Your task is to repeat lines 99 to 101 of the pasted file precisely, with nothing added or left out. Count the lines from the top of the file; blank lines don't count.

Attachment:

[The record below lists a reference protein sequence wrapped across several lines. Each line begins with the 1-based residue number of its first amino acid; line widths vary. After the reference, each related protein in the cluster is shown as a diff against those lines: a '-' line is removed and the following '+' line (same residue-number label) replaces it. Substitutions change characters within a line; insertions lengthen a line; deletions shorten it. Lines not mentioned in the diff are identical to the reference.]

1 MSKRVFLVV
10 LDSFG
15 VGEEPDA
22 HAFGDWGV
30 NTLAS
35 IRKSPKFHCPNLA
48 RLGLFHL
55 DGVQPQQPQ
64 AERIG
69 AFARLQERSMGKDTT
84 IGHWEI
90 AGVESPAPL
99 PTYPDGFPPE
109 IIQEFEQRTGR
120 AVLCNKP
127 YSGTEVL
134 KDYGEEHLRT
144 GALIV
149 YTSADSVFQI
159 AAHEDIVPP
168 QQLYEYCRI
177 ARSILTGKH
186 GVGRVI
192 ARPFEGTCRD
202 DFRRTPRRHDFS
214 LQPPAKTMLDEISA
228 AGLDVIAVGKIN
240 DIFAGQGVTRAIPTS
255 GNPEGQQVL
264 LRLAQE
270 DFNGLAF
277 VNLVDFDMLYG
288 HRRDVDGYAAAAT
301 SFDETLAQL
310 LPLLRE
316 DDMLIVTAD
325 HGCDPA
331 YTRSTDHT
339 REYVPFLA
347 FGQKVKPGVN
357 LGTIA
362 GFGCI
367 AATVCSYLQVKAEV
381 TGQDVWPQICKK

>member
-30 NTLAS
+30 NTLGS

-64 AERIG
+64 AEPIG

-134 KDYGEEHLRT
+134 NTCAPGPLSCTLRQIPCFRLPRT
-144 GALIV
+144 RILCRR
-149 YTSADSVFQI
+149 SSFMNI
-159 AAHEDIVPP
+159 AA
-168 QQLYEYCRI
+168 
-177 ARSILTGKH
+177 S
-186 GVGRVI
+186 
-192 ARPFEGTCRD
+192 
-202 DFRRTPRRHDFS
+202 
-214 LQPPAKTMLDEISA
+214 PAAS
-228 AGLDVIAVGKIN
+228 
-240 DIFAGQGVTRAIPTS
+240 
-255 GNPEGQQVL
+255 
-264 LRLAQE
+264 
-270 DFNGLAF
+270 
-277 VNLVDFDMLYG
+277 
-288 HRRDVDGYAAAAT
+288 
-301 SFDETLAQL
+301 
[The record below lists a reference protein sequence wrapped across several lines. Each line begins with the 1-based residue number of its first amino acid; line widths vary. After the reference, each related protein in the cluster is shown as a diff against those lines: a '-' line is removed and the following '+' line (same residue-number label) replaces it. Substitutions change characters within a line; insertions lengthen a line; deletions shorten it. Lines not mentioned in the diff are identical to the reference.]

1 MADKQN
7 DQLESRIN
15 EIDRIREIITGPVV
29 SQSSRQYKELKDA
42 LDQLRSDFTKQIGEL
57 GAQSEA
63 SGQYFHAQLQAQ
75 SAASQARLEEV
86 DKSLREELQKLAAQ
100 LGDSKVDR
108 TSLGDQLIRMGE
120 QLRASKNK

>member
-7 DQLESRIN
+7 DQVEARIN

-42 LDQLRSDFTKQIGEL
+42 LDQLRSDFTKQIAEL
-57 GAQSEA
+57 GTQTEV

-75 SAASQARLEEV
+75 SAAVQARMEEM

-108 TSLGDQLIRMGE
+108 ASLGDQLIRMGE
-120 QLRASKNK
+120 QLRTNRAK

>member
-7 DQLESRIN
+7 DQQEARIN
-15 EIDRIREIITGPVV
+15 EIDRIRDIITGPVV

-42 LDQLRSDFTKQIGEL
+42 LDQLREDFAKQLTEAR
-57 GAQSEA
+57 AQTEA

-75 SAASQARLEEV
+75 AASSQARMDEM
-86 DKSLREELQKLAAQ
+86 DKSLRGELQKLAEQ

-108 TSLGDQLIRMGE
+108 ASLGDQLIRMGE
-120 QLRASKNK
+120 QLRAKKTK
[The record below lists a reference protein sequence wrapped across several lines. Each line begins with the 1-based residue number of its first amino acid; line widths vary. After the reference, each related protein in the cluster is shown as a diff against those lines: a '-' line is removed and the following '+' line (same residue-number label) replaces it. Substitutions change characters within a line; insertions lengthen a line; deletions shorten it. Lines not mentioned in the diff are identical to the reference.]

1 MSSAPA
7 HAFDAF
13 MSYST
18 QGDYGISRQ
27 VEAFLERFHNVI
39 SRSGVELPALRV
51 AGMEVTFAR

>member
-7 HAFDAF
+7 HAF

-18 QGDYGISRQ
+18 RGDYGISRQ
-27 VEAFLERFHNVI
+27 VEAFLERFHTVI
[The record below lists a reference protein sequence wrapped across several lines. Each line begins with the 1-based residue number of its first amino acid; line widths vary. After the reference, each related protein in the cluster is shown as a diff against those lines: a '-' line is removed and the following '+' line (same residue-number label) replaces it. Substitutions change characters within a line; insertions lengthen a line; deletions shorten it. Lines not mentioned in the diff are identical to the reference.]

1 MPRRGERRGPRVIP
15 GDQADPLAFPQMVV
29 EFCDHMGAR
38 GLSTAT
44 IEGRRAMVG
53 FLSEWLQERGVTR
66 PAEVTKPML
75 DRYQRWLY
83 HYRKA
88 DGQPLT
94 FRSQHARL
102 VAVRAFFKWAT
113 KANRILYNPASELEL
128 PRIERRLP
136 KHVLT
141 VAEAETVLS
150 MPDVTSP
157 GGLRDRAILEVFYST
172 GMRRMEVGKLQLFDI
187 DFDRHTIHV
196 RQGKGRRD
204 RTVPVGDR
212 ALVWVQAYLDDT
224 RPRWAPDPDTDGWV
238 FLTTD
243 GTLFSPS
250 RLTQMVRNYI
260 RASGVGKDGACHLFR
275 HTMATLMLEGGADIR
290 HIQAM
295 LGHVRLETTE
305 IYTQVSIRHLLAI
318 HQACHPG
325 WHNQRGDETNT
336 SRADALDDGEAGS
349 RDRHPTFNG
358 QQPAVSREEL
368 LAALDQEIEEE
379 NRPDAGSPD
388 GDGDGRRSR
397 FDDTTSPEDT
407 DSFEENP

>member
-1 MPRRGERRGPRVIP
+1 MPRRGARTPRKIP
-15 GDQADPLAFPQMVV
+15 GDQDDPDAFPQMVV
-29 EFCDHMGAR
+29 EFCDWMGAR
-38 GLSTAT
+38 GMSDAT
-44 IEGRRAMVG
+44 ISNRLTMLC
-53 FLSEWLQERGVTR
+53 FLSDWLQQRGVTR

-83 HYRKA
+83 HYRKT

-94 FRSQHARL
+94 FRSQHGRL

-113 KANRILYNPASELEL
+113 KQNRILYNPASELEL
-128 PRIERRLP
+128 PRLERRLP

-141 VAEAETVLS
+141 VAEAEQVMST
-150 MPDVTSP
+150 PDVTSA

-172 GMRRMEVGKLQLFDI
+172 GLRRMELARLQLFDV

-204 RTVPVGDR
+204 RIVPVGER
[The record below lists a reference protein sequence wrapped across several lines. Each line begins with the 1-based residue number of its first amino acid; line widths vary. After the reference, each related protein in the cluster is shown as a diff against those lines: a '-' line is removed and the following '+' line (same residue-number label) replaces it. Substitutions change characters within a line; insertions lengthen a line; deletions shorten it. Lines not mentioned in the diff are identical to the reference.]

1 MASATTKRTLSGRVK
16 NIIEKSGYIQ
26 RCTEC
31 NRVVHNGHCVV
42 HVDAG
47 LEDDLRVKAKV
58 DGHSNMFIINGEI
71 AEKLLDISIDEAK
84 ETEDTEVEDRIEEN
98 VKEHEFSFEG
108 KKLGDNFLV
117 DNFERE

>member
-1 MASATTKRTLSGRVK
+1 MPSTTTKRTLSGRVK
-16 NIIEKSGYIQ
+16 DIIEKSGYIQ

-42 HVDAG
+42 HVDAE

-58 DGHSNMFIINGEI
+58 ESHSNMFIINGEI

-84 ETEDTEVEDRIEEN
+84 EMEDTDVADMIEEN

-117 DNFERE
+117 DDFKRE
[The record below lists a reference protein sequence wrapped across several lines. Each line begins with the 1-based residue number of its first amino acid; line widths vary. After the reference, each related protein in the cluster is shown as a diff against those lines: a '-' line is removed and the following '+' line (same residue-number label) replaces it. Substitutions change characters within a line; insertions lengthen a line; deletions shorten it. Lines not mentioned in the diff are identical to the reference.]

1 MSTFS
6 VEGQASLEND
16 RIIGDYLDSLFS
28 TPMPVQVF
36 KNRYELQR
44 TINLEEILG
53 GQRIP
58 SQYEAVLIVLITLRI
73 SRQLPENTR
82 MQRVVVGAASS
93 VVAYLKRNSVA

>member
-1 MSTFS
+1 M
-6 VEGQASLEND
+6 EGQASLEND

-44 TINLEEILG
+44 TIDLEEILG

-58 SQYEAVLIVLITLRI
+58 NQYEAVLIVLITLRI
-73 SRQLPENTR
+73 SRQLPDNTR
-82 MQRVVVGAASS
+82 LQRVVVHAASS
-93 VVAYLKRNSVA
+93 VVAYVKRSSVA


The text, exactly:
120 QLRASKNK

>member
-7 DQLESRIN